National quilt project
Every year, Trout Unlimited's TIC coordinator Tara Granke organizes a national quilt project for all TIC and SIC schools. This is a wonderful opportunity for your students to do several things:
Just in the last few days I got this message from Tara, announcing the quilt project:
Educators, Coordinators, and Salmonid enthusiasts:
It's that moment you've all been waiting for: it's time to sign up for the S/TIC Quilt Square Exchange Project. This year's theme is Mountains to City to Sea!
Enhance STEAM learning by joining the 2020 Trout Quilt Project. Participating classes create 25 fabric art squares based on your classroom's learning in the SIC/TIC program. Finished squares and class letters are sent to classrooms across the country! It is a unique opportunity to share your experiences with other classrooms and you get the surprise of receiving quilt squares in the mail. The result—after sewn together—will be a beautiful, colorful quilt! Trout Unlimited staff contact is Tara Granke, tgranke @ tu.org.
Each class has a simple and fun task: decorate your quilt squares** – 8” x 8” pieces of fabric, usually about 25 total – and send them to the other participating schools! In return, you’ll receive squares from around the country, which you can sew together as seen at www.facebook.com/ticsic in the Quilt Albums.
Note that this year’s theme is Mountains to city to sea to highlight the journey of a drop of water and how it moves through a watershed. Your squares can reflect any aspect of the water cycle or the watershed! Use of imagination is highly encouraged and required. :)
If you’re interested, fill out this sign-up form by Monday, February 17. Then follow these VERY IMPORTANT INSTRUCTIONS:
1. An email to confirm your participation will be sent from Tara Granke to the email you provide on 2/18. You must reply to confirm your participation by 2/24.
2. Once everyone confirms, instructions will be sent via email. Instructions will be sent out the week of 2/24.
3. Signing up is a commitment to make and send out the 25 squares.
4. You’ll have a little over two months to decorate the squares and write letters to your fellow TIC/SIC classes;squares will be due out to the other schools by May 1st. This means postmarked by May 1, 2020.
We'll post a Quilt Gallery on the National SIC/TIC Facebook page, so please share your classroom's finished piece or squares with Tara: firstname.lastname@example.org. Happy creating!
**Classrooms must purchase or find materials to make the squares as described in the instructions. Supplies needed include fabric and materials to decorate the squares. Postage costs are also incurred when mailing the letter and square to each school. Associated costs with this project are the responsibility of the participating classroom or school.**
To join or for more information (also pasted below) visit: https://forms.gle/pZU5k1DwTgDuxbGUA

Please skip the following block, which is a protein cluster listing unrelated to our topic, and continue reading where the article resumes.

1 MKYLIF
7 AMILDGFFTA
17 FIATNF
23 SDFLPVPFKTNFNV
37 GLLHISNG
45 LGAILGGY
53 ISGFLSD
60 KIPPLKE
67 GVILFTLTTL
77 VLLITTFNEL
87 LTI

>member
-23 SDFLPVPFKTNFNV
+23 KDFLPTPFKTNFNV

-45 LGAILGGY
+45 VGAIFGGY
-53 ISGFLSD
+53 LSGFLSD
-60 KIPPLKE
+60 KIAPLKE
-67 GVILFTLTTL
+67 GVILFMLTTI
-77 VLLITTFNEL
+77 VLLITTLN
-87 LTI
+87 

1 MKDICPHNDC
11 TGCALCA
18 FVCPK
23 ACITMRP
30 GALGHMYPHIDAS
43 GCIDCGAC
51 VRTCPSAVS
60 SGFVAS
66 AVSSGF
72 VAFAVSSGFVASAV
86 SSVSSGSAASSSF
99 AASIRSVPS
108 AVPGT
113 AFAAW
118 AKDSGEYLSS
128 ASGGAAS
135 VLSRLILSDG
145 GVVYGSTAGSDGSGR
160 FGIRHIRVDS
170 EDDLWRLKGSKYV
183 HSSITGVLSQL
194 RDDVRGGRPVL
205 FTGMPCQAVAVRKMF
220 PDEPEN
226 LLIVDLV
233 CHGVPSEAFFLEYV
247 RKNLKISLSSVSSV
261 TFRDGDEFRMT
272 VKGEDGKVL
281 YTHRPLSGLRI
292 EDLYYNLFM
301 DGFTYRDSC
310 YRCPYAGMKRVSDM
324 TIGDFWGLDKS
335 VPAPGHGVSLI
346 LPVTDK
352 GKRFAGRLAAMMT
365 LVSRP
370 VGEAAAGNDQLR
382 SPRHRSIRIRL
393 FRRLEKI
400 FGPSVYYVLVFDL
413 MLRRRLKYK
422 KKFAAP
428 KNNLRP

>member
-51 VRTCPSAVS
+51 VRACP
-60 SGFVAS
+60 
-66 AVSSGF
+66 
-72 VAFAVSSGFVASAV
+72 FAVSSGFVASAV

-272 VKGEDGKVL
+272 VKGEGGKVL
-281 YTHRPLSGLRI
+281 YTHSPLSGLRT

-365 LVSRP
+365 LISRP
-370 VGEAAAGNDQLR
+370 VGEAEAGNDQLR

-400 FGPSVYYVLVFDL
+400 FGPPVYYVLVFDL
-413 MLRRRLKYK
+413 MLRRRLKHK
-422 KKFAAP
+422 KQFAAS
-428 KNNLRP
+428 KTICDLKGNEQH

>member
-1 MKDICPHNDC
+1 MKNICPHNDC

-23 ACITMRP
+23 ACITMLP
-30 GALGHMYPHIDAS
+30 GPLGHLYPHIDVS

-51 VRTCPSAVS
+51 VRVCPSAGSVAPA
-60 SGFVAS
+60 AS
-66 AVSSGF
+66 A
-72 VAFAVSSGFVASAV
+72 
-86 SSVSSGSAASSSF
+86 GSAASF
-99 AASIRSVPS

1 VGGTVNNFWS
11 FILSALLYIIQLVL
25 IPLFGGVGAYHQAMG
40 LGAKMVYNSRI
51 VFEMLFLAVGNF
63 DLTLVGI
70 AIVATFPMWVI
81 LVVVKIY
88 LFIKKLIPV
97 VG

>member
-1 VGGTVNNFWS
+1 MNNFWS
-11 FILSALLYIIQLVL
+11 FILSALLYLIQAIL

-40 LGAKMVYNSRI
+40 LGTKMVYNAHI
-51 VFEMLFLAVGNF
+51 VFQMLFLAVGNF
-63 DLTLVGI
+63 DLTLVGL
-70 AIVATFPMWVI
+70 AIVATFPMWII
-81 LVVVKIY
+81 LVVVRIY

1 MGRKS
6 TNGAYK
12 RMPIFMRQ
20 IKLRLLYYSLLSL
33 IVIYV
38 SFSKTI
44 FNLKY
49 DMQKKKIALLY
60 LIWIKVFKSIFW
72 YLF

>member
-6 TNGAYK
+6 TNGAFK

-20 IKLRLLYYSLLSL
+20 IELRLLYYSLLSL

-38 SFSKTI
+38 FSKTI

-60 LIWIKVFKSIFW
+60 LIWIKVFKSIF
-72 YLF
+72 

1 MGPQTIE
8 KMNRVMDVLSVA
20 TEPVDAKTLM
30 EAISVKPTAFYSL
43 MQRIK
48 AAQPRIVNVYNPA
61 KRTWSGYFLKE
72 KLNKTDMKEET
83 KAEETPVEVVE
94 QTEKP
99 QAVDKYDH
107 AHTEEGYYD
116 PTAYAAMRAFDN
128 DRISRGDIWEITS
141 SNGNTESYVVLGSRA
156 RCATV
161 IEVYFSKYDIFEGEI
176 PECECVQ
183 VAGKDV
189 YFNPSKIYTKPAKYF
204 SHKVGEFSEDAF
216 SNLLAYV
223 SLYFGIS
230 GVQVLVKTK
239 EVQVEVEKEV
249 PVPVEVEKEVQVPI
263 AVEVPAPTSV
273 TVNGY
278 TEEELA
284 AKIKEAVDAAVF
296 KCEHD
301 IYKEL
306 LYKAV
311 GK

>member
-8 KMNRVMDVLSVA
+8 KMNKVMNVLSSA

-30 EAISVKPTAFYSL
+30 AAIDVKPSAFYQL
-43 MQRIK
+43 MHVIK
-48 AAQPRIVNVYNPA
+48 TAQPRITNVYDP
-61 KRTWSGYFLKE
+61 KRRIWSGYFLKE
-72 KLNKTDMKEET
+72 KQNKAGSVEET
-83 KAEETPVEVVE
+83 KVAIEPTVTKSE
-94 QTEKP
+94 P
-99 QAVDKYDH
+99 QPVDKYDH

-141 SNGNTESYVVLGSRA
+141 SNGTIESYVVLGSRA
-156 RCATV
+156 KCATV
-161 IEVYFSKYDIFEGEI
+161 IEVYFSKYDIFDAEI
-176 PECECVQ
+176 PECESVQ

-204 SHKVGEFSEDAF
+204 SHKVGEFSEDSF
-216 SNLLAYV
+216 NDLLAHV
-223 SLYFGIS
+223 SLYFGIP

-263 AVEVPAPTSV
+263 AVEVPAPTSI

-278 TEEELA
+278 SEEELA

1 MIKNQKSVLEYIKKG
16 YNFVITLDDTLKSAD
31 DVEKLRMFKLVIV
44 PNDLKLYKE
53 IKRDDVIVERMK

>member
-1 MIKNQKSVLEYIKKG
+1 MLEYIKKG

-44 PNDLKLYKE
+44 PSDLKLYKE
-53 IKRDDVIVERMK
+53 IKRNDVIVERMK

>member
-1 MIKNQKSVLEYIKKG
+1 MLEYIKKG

One final comment (from Joe): It's probably the case that most teachers have never made a quilt, so a TIC quilt project could seem a bit daunting at first. But consider this:
Lincoln Community School
A couple of years ago, Mikaela Frank and Mollie Sprague, at Lincoln Community School, did something both cool and beautiful. They attached their 5th and 6th graders TIC quilt squares to colorful poster paper and made a fantastic bulletin board out of them.
Here's what resulted
Cassidy Shaw, Fish Culture Operations Manager for the Vermont Department of Fish and Wildlife, sent me this helpful two-page document explaining why and how F&W creates triploid eggs. Click on the image to access both pages.
Those fickle switches!
Seth Bonnett, of Manchester Elementary and Middle School, sent me this report recently:
Just wanted to share a mishap (fish are doing fine).
I have my tank set up in a new area in my classroom this year. The chiller is sitting to the right of the tank and I didn't realize the power switch was also easily accessible by students. I set up a workstation directly next to the chiller, and on Wednesday of last week a kid must have kicked/bumped the switch. Needless to say, when I checked the tank temp on Friday (we had a snow day on Thursday), I was very confused as to why a large portion of the trout had hatched. I then realized the temp of the tank was at 17 degrees C and found out what had happned. The temp had probably been up for two full days.
Anyway, the trout all seem fine from their warm-up and I have not noticed any issues arising.
Close call! Let this be a lesson to us all. Do everything you can to protect those switches. That includes:
Thanks for the helpful story, Seth.
Joe Mark is Lead Facilitator of Vermont's Trout in the Classroom program.
In June 2012, I retired after 40 years in higher education, having spent the last 32 years of my career as dean at Castleton. One of the first things I volunteered to do in retirement was to work with a parent-friend to help the Dorset School, where his kids and my Vermont grandkids attend, start a TIC program. Gradually that commitment grew into my current role, which is both demanding and highly rewarding.